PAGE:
Another Great Ensemble Show – This Town’s Been Crawling With ‘Em!

Just took in THE INVISIBLE MAN at The Studio Theatre and loved it. I think our student subscribers did too! Beautiful producing — a production that went through extensive workshopping, clearly, in New York (directed by Christopher McElroen, Founder of the Classical Theatre of Harlem) before its premiere last spring at The Court Theatre in Chicago. Loved its unfolding in three acts; three very well spent hours; deeply absorbing and refreshing in its novel theatrical choices (giving huge respect to the language of the novel itself). I’ll let our commenters hold forth. Only to appreciate that in this first month of theater-going, we’ve seen some great, great shows! Washington theater’s gotten off to an ambitious and brilliant start, and we here at Theater J are happy to be in the mix. Now here’s the money shot from the show at Studio.

This show inspires in so many ways. More on that soon!


Artistic Interpretation

Shirley here.

We do a fair amount of Artistic Interpretation here at the J: turning history and biography into theater; adapting literary work for the stage; or simply bringing to life the stories our playwrights create. But what happens when someone else Artistically Interprets us?

In May, Director of Community Outreach and New Media Becky Peters asked local comic artists to respond to THE HISTORY OF INVULNERABILITY through their art.  We received submissions from established and beginning artists alike, and all three were new to Theater J. We couldn’t have been more thrilled with these thoughtful, perceptive takes on the story.

From Carolyn Belefski of Curls Studio:

Carolyn displays a new Curls comic strip every Monday and Thursday and offends and/or entertains with her improv podcast, The Carolyn and Joe Show, each Tuesday. She collaborates with writer Joe Carabeo on the comic books Kid Roxy, Black Magic Tales and The Legettes.

Enjoy her blog, visit the Curls Studio store, and listen to her podcasts at

From Raymond H. Allard:

Raymond writes: I began my artistic career after graduating with a BFA in Fine Art by working in the advertising department of a great metropolitan newspaper.  Naturally I pursued the art of making comic books.  Later, I joined the Foreign-Service wife as we traveled overseas for twenty years, and I learned to teach academic writing.  In my life I have experimented with almost every known form of artistic expression except expressive dance. (I cannot dance.)  So I am an artist, print-maker, poet, playwright, author, cartoonist, essayist, musician, actor, teacher, comedian and gardener.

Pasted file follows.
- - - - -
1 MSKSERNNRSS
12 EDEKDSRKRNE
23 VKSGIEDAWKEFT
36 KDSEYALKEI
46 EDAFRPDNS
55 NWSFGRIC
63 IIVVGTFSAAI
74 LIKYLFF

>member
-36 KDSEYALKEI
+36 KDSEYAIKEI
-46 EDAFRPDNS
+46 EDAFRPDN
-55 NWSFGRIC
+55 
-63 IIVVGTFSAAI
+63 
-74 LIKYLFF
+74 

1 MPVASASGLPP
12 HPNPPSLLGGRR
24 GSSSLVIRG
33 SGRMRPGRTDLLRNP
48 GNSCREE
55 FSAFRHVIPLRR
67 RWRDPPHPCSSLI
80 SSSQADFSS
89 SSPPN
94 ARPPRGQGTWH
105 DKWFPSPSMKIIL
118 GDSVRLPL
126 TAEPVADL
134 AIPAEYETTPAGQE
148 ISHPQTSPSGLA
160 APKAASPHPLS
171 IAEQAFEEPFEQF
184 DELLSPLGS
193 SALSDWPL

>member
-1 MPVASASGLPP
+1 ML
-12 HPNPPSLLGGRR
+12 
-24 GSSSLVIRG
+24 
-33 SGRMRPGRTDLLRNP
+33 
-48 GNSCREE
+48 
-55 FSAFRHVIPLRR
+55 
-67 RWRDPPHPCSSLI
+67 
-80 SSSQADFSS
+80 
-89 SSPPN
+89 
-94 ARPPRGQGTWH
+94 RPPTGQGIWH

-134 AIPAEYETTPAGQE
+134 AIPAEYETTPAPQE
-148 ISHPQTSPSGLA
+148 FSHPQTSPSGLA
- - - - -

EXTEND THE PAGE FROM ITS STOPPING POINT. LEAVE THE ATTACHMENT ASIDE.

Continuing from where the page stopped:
And finally, from Andrew Cohen:

And, while I reported on our disappointing techFail in recording some of our final panels of last season, I was pleased to discover that our panel with Local Comic Artists was recorded, produced, and posted on Carolyn’s blog–so have a listen! This subject relates not only to this production, but to our overall Locally Grown initiative mission–in which we aim to shine a light on artists living and working in the DC-area. So seek out these artists, and if you’re intrigued–buy their books!

Reporting from the Rehearsal Room of THE CHOSEN

The following blog post comes from Stephen Spotswood, our production dramaturg for THE CHOSEN. Steve is very much a playwright-on-the-rise in his own right (mark your calendars for his play about a successful resurrectionist — a bodysnatcher who digs up the recently dead and sells them to physicians and medical colleges for dissection) and we’re glad to have him working with us. Here he writes about a recent discussion involving writer/director Aaron Posner, about the unique challenges of adapting existing material for the stage.